Perhaps more important than the messaging is that these companies now have a presence at events like those in Indy and across the country. Delta, Salesforce, Lilly and a host of other companies are sponsors and allies. Even Texas Roadhouse had a presence, handing out peanuts to munch.  All of this would have been unlikely a decade ago.  The cynic would point to it being a simple, calculated matter of cold, hard cash. After all, LGBTQ consumers have a buying power of about $884 billion, according to a study done by Witeck Communications. But we believe there is more to it than capitalizing on an event.  This shift on the part of brands is about the nature of change – we are seeing a type of evolution unfolding. Ideas, like species, adapt or die. For the former, the world becomes a brighter place, for the latter, change means eventual extinction. Brands can either adapt to this changing social landscape or become irrelevant. Perhaps more damning, they can come to be seen as repressive, threatening, or even dangerous.

As expectations for greater social responsibility from brands grow, it is tempting for marketers to take advantage of the situation, but there’s a fine line between what people see as support vs. pandering. A brand needs to ensure the values that underscore the its purpose are reflected in a way that isn’t opportunistic. It has to actively be part of a cultural conversation based on its purpose and this is precisely what the people in the region saw over the weekend. Increasingly, we are becoming a culture that thrives on inclusion. It may not feel like it at times, but the fact is that the nation as a whole is embracing acceptance and diversity in spite of a shrinking but highly vocal minority. When it comes to social issues at least, the blue dots in a sea of red are growing and the culture is becoming more welcoming. This is something we saw in the most meaningful of ways last weekend.

Pride celebrations in small, medium, and large cities across the US, and indeed the world, last week signals a permanent, meaningful cultural shift. We as a species still have a long way to go, but progress is being made.  And this is where brands affect change. Whether you’re selling soda in Columbus, hotel space in Montana, or mutual funds in Atlanta, a brand needs to create culture as well as reflect it.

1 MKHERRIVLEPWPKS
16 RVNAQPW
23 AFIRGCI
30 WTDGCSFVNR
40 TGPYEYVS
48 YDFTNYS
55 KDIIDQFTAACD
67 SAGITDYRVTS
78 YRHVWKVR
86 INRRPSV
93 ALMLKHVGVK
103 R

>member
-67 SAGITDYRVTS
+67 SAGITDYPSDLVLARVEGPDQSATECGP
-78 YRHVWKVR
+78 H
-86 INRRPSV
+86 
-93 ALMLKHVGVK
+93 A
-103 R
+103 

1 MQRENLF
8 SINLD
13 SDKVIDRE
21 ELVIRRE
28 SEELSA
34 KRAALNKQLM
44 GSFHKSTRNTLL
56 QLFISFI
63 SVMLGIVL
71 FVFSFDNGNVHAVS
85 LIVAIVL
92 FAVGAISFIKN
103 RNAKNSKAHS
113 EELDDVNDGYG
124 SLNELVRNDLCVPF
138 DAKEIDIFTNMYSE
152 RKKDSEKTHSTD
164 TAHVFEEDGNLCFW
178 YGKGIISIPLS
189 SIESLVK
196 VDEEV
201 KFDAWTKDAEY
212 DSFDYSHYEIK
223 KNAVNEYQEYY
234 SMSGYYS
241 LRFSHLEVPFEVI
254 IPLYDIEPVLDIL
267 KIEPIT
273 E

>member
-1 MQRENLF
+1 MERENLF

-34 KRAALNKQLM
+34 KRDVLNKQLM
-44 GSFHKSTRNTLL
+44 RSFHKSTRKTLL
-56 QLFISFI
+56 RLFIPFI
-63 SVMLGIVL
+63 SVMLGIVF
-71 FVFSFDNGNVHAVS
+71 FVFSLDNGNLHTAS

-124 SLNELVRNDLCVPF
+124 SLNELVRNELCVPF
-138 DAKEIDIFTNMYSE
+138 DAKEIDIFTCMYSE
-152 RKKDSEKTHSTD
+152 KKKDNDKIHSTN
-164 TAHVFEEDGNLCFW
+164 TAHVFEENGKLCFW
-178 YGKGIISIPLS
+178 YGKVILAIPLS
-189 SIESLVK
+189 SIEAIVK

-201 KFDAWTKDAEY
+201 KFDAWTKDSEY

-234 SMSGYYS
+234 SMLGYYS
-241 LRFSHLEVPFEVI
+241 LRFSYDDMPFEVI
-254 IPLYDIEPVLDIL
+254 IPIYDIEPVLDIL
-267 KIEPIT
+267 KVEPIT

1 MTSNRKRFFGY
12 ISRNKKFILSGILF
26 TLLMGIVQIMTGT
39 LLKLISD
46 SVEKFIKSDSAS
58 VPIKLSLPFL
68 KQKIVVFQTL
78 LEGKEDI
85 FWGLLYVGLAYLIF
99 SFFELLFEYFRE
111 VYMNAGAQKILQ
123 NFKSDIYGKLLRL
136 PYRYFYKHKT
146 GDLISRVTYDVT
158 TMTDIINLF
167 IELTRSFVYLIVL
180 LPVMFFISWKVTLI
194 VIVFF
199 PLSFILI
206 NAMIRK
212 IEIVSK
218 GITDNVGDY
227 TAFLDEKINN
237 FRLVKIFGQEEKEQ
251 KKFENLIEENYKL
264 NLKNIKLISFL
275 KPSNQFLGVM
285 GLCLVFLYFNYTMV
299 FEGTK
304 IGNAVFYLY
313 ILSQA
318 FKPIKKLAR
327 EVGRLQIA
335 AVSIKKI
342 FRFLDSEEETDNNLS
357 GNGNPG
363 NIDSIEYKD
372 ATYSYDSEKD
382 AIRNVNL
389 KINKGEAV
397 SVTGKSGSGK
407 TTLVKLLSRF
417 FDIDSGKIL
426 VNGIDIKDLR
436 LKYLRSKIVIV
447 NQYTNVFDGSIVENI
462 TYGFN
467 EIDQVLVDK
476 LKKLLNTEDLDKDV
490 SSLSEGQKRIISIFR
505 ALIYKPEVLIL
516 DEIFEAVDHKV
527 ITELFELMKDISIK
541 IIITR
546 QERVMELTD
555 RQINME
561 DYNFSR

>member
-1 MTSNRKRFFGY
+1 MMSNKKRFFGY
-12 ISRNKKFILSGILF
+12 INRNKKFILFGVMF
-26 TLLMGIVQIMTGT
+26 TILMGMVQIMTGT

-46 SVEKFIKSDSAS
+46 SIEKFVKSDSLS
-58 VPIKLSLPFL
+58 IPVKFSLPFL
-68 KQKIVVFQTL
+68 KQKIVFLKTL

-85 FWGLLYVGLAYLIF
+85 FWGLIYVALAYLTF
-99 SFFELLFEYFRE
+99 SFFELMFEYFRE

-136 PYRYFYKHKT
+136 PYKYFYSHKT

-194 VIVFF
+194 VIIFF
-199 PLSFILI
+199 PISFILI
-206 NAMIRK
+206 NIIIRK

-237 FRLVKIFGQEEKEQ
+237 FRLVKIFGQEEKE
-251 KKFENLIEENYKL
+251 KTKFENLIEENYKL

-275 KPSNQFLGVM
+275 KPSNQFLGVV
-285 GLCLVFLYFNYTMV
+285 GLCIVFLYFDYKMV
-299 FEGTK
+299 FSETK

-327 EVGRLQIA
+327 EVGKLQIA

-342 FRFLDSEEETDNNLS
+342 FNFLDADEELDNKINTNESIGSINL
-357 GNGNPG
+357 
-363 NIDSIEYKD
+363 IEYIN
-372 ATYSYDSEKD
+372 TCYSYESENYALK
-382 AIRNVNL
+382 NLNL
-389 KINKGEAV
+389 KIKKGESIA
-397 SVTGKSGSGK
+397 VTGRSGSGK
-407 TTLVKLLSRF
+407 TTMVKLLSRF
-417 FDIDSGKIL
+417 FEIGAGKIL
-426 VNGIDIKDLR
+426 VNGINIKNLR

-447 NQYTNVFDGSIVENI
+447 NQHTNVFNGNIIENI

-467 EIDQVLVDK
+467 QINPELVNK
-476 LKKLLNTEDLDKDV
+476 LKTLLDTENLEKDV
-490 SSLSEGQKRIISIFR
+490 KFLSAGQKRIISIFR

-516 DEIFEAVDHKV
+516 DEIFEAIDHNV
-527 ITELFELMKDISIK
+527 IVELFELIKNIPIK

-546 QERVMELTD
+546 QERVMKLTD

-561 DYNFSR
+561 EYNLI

Simple Steps in Journey Maps

A customer journey map is a very simple idea: a diagram that illustrates the steps your customers go through in engaging with your company, whether it be a product, an online experience, retail experience, or a service, or any combination. It’s nothing new, we’ve all done them or been involved in their development. But what makes for a good map?

First, complexity is, ultimately, your friend. Yes, this flies in the face of the “keep it simple, stupid” mantra, but there is a solid rationale for it.  Journey maps are tools and need to account for as many actions, triggers, and processes as possible to ensure nothing is overlooked. Sometimes customer journey maps are “cradle to grave,” looking at the entire arc of engagement. Other times they may focus on a finite interaction or series of steps. In either case, how people maneuver through the process of making a buying decision is more complex than the channels in which they navigate – it is wrapped up in cultural and behavioral mechanisms that influence and shape every other action. That includes emotional elements that are often overlooked in designing a journey map. With that in mind, capturing emotional, cultural, and symbolic elements of the journey is as important as capturing functional and structural ones.